1.         1. There is the desert  and  food stand and the expansive blue sky like a bonnet holding it all in.  We are in Mexico.  It is probably 1990, one can just walk straight across the border, no passport or fuss, just “American” to get back in, the password into the party. We are visiting my Nana Nati—short for Natividad—and we are at a food stand in the market.  We have a lunch of pita pocket filled with ground meat and sauce (a gordita) and green glass bottles of orange soda,  there are vats of horchata (milky coconut, cantaloupe, watermelon, strawberry) and the smoky aroma of  grilled corn is a fine mist.  The cool of the glass bottles and plastic cups and the wrinkle of foil are tastes my hands still reach for.

t       2.The dead of summer 1999. I am cupped by my Nana Nati’s death (We go back to Mexico for the funeral. In the market I feel like an observer this time around instead of obliviously in the thick of it) and my freshman year of high school. I spend the summer mostly by myself and reading. I read Francesca Lia Block, Shakespeare and mythology books over and over. I have a summer job at a daycare in a women’s shelter. I only eat in the afternoons. I drink coffee and fix myself peanut butter and jelly sandwiches, I order fruit and salads at restaurants. I read cookbooks and make muffins and kolacky and take them to my room and read some more.

2.    3.. 1989. My abuelo’s  funeral. Us kids have to stay with my Madrina.  I am small and the grown-ups are so big and I don’t understand death. There are hotdogs. Buns and ketchup and paper plates. I don’t understand why no one feels  like cooking.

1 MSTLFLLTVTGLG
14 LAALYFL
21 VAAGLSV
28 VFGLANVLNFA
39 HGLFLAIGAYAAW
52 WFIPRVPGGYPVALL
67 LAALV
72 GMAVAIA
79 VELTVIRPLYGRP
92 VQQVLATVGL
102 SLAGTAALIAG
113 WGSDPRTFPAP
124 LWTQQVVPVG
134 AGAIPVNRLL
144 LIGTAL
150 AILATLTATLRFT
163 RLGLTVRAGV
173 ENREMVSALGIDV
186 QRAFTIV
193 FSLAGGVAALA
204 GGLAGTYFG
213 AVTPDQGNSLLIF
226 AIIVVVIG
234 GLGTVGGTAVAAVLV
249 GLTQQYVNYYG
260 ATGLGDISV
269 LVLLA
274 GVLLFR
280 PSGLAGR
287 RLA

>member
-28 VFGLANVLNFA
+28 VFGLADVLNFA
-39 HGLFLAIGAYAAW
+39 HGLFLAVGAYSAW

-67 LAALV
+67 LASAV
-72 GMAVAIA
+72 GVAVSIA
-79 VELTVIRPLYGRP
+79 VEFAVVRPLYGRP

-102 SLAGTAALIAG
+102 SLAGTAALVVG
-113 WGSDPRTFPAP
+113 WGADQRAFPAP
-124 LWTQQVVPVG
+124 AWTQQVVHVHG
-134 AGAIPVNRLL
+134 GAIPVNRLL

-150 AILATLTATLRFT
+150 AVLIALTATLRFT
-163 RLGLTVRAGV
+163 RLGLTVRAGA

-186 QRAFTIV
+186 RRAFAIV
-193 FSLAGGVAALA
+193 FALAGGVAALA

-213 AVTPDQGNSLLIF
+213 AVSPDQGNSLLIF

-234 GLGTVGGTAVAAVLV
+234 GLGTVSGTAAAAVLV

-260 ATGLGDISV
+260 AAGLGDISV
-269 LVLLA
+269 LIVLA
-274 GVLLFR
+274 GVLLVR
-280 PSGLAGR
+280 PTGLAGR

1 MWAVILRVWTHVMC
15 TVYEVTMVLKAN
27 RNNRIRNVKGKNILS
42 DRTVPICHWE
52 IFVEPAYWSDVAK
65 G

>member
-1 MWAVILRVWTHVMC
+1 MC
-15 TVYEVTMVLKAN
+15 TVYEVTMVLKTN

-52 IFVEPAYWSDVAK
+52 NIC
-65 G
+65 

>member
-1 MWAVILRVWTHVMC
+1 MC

3.       4.. 2011. J.’s funeral. There is a brunch of fried chicken and sweet things and bread and eggs and bacon.  I eat none of it. I want to stuff my face but the thought of it makes me sick. We go home and make tamales and red rice and pintos and eat that instead. I finally understand the true and absolute essence of comfort food: the child I once was still nestled in my stomach and screaming for something ancient and familiar.

4.      5.  I am 16, it is 2001 and I live in an apartment with my friends. We are 16 and 17 year-old cast-outs and runaways and we have schemed our way into a $275/month 2-story apartment. There are no parents to tell us what to eat! I cook us Ramen with broccoli and some kind of dollar seasoning. We fill plastic goblets with ketchup and potato tots. There is cheap beer and cheap vodka. We are the kings of our castle.

5.      6. Sunday. 2014. I visit my mom on Sundays. We have split-pea soup, and spinach lasagna, and oranges. The times have changed. There is a brightness like a bonnet holding it all in.

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Week 2: foodie

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Oh baby. I am always so excited to photograph delicious meals and gush about new favorite restaurants that when I dated a picky eater for three months I was surprised by how much I missed the excitement of tasting new flavor combinations. I filled up on pizza and love instead (and it was a whole different kind of satisfying). Now I have more free time for restaurant adventures, experiments in cooking and instagramming my meals. I’m even thinking about starting a mason jar herb garden this year. Why not, really? So tell me about your favorite cuisines, why you are afraid to try any food that’s write and creamy, vinegary, etc. I want photos and recipes, restaurant reviews, poems about love affairs with food. Anything!

tastefully yours,

Melanie Kristy

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synchronicity.

A blossom in my chest when it happens my heart

like petals and a breeze

Breezing through.

A call. And an answer.

A knock in my solar plexus wake up

Sleepyhead and an opening.

A breath caught with arrival.

Skin on fire and  blood reaching like hands

In child’s pose in gratitude and like new.

Each time an awesome exhale of thank you. So much thank you.

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I look for you everywhere

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Once you know you want something, you start to see signs of it all around you.
This is the year I’m going to see the northern lights.
In Iceland.